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Navigating Nixonland
Rich Perlstein's most recent book takes a look at conservative history in the 1960s.


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Rick Perlstein’s first book on Barry Goldwater, Before the Storm, made him one of the most celebrated young historians in the country. Surprisingly, Perlstein’s unabashed progressive political activism did not prevent his scholarship from generating praise from the right. Indeed, Before the Storm received glowing reviews for its scholarship on conservatism from perspectives as various as that of William F. Buckley Jr. and Markos Moulitsas. Picking up largely where Before the Storm left off, Perlstein’s new book, Nixonland, grapples with the seismic political shifts occurring on the right and elsewhere between Johnson’s triumphant Democratic victory, and Nixon’s overwhelming reelection.

National Review Online’s Mark Hemingway sat down with Perlstein to discuss the historical terrain covered by Nixonland, as well as the import of conservative history for scholars of a variety of political dispositions.

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NRO: You wrote a book about Barry Goldwater, and now you’ve written Nixonland, which deals with conservative history in 1960s, the factors that that led to Nixon’s success, the southern realignment, etc. It’s my general sense that liberal or popular historians don’t seem to be very interested in conservative history and ideology. Why are you?

Perlstein: That was true 10 to 15 years ago, but if you went to a decent graduate history program like Columbia you’d see that half of the people who are working on “modern American history” are working on conservatism so it’s not true anymore. I build my work on this very strong foundation of completely unsung scholarly monographic work on the right. There are also a lot of young historians who really have done the archival work. All my stuff on Frank Rizzo, for example, the Philadelphia mayor who was one of Nixon’s big conservative Democrat backers – that’s all from a master’s thesis by Jeff Decker, a graduate student at Columbia. If it ever was true, it’s not true now.

NRO: Well even if perception is changing in academic circles, the notion that is still prevalent among the left is that somehow Reagan and the religious right sprung from the skull of Athena fully formed in 1980 and there wasn’t a lot of movement conservatism preceding that. So if progressive historians like yourself are revising the popular narrative of the 1960s, what impact does that have on the current understanding of the political landscape and how can that help liberals?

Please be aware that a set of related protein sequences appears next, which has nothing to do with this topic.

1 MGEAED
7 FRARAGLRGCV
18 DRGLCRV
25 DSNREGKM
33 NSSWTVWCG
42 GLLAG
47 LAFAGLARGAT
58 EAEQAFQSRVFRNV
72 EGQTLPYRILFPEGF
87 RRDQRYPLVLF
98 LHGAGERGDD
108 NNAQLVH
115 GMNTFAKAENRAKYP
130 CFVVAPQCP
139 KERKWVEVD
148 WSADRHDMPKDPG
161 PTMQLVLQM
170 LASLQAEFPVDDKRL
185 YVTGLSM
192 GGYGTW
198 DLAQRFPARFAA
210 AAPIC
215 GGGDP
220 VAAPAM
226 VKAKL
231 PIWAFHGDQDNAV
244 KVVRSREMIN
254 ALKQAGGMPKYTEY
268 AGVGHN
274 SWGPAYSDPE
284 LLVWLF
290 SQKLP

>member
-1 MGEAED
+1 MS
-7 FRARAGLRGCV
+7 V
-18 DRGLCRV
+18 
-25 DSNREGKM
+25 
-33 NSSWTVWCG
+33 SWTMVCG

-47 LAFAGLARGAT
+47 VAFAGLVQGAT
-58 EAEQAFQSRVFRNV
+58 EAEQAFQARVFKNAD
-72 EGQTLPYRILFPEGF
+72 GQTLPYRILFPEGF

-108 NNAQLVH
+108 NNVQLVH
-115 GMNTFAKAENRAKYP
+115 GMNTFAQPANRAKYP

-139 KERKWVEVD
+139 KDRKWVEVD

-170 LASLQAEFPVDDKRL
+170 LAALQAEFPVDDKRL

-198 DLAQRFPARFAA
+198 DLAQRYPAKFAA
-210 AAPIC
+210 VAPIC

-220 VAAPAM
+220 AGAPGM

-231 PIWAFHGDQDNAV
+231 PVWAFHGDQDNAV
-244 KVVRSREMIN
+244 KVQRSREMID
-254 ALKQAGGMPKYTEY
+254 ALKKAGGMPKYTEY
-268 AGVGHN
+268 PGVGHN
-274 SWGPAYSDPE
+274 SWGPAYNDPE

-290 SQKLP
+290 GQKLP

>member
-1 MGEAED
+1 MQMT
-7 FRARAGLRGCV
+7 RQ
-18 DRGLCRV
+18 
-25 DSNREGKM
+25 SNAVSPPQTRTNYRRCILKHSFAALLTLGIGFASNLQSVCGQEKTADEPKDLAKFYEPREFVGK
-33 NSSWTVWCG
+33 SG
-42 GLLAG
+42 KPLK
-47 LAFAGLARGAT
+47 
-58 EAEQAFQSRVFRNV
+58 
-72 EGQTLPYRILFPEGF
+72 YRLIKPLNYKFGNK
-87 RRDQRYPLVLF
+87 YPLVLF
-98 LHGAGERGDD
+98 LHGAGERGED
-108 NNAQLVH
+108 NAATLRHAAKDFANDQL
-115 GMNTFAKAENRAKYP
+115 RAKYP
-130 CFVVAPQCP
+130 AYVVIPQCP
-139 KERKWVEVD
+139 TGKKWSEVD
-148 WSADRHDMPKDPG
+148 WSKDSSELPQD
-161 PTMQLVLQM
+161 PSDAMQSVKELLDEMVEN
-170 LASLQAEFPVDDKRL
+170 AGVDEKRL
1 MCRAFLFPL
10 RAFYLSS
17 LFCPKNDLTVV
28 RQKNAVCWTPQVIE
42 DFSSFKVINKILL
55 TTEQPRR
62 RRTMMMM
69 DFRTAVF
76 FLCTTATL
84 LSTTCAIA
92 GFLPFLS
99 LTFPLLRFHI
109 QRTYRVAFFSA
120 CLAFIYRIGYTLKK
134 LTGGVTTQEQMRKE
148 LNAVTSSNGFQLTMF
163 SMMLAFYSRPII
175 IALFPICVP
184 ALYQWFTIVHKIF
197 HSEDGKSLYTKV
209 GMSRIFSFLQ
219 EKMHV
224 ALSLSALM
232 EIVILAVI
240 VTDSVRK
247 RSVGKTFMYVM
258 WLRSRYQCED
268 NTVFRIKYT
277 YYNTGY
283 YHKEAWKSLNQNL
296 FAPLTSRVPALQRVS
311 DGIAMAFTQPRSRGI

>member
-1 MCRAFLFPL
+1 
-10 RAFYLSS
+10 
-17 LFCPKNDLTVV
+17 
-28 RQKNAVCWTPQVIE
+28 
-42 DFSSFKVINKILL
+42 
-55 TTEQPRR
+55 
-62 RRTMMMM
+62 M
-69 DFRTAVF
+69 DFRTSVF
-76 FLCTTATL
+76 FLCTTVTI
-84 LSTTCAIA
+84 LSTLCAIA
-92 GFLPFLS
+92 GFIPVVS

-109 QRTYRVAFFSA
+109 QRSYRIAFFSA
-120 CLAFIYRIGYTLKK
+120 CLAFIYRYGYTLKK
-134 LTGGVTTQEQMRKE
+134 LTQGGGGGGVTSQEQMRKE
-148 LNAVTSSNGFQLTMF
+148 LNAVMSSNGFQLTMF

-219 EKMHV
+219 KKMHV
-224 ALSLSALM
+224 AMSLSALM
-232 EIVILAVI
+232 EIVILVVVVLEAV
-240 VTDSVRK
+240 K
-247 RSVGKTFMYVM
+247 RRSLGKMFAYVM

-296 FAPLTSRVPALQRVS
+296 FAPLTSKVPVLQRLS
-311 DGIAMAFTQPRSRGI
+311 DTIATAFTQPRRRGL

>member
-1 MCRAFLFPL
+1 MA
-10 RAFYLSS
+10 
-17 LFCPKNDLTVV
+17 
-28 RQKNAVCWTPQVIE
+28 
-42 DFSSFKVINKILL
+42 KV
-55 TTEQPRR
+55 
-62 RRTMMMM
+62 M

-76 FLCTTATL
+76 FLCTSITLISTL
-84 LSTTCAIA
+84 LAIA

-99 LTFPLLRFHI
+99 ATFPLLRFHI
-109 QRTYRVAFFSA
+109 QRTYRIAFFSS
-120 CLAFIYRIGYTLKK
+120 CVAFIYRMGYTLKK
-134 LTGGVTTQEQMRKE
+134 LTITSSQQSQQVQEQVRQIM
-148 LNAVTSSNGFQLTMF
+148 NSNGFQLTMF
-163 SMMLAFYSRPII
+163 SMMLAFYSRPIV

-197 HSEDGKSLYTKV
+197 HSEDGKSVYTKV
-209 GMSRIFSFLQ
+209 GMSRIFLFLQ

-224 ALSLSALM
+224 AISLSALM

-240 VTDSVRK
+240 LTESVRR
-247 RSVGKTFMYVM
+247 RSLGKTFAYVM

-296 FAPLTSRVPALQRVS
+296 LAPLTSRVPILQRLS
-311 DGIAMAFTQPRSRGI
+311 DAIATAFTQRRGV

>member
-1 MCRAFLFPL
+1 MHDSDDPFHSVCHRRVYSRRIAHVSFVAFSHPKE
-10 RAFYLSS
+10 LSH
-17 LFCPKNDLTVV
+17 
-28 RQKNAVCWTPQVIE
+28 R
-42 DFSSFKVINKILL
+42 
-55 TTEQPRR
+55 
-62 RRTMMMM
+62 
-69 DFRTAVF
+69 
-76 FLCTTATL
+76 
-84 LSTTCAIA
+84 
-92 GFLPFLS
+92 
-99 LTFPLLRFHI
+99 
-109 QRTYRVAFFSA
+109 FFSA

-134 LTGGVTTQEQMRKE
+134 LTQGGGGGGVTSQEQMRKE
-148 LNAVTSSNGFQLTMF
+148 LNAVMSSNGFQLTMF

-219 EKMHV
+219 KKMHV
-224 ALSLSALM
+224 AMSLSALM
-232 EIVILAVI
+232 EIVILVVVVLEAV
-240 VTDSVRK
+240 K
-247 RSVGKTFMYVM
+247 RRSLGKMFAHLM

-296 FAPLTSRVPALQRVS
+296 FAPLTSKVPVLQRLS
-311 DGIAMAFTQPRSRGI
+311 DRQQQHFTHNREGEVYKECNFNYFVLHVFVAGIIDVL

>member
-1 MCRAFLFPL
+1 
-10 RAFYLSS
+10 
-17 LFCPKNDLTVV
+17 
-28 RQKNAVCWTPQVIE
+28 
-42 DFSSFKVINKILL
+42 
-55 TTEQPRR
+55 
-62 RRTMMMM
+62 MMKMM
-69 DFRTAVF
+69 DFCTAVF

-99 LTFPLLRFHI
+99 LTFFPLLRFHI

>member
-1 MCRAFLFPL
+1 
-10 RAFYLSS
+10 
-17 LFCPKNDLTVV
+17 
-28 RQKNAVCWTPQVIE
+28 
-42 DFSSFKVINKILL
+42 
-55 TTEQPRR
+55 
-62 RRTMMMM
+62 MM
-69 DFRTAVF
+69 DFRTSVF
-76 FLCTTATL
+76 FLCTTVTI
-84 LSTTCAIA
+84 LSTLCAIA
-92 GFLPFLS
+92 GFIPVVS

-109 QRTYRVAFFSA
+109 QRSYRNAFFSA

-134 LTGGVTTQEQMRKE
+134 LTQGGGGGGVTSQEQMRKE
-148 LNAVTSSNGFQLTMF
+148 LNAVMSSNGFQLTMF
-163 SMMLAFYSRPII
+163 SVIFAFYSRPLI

Perlstein: Liberals have a very distorted history through the 60s, 70s, and 80s, and even to some extent the 90s, of patronizing and condescending to conservative sentiment in America. They’ve always been blindsided. In 1966 when Ronald Reagan comes to the fore running for Governor, these jokes appear in Esquire which quip that maybe he’ll nominate Elizabeth Taylor as Superintendent of Public Instruction which was a really funny joke back then because Elizabeth Taylor was this super sex symbol. This idea she’d be teaching children was slightly risqué. Saw a lot of that in the 60s, a lot of that in the 70s, some in the 80s. I remember reading some TNR articles in the early 1980s that had the same kind of hooting derision at the notion of Ronald Reagan being president. . . At least in my circles in the progressive movement, that’s the not the case any more. Now I see more of that kind of sense of entitlement, condescension, and arrogance directed at liberals. When a movement has been in power for a while, it’s hard to achieve perspective.

NRO: That said, do you think there are any specific fundamental historical misunderstandings that have shaped progressive politics that still persist? That need to be addressed? Certainly you’re writing this book from your political perspective to fill a need.

PerLstein: Not so much. Again, I’m basing this on a pretty solid body of roughly liberal or liberal pluralist work on the right over the last 10 or 15 years. Are there any common misperceptions that are left? There are lingering ones like any scholarly endeavor, and achieving mature understanding is what Lenin called a combined and uneven development. But for the most part, I doubt you’d find a serious liberal writer today who would describe the conservative movement as an anomaly in American history or American life. I could come up with some picayune thing that people don’t get but the main contours of the story are already pretty strong. I think it would be hard for people to accept my work as they had, if the trail had not been blazed pretty well already.



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